Lawsuit accuses Disney of tracking children online without appropriate parental consent

The Walt Disney Company is the target of a new lawsuit, accusing the multimedia giant of allowing partners to identify and track children on the internet, in violation of the U.S. Child Online Privacy Protection Act.

The class-action lawsuit, filed in a U.S. District Court in San Francisco, alleges that gaming apps from Disney improperly collected information on children younger than 13 years old. The complaint was first discovered by SC Media.

Specifically, the complaint alleges that “Disney Princess Palace Pets” and other mobile apps contain multiple software development kits that share information with one another about users. These SDKs embed advertising in games that are designed for children, the suit asserts.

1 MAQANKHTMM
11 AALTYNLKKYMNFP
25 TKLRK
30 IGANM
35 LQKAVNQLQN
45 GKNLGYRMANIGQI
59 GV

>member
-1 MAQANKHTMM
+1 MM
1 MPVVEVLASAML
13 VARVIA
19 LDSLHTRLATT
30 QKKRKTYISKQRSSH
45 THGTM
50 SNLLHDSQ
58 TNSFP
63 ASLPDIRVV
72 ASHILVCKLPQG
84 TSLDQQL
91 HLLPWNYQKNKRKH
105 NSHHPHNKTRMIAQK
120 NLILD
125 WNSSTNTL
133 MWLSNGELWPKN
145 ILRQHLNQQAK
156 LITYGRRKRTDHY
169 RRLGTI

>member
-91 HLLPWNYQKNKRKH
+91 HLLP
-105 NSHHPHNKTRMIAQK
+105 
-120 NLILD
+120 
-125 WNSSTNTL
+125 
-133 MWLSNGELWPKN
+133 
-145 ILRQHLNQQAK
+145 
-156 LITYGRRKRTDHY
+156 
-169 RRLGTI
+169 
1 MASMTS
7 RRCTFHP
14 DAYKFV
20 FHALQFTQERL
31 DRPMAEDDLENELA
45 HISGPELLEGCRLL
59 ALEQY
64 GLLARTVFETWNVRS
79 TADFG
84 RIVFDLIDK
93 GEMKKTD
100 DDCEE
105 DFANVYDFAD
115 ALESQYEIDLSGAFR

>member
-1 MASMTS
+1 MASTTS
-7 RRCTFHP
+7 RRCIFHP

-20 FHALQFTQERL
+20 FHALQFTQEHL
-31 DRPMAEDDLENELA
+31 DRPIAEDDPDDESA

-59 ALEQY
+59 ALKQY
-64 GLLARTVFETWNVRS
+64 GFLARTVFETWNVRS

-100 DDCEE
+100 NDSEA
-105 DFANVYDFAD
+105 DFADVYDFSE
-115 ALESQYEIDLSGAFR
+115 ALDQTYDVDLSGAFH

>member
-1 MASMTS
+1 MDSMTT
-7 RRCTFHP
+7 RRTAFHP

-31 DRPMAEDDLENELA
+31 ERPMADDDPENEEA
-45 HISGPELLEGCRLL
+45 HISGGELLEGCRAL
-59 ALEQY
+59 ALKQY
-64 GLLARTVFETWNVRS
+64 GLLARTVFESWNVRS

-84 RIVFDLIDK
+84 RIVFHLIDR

“Disney has failed to safeguard children’s personal information and ensure that third parties’ collection of data from children is lawful,” the complaint reads.

Disney issued a response to SC Media defending itself, saying the company has “a robust COPPA compliance program.”

“The complaint is based on a fundamental misunderstanding of COPPA principles, and we look forward to defending this action in court,” a Disney spokesperson said.

At the center of the lawsuit, and very much up for debate, is what qualifies as “personally identifiable” information. Though COPPA requires consent from parents for companies to gather personally identifiable information about children, defining that information — and the improper collection of it — becomes more difficult as technology gets more sophisticated.

COPPA was enacted as a federal law in the U.S. in 1999, aiming to protect children’s privacy and safety online. In particular, the act includes restrictions on marketing to children under the age of 13.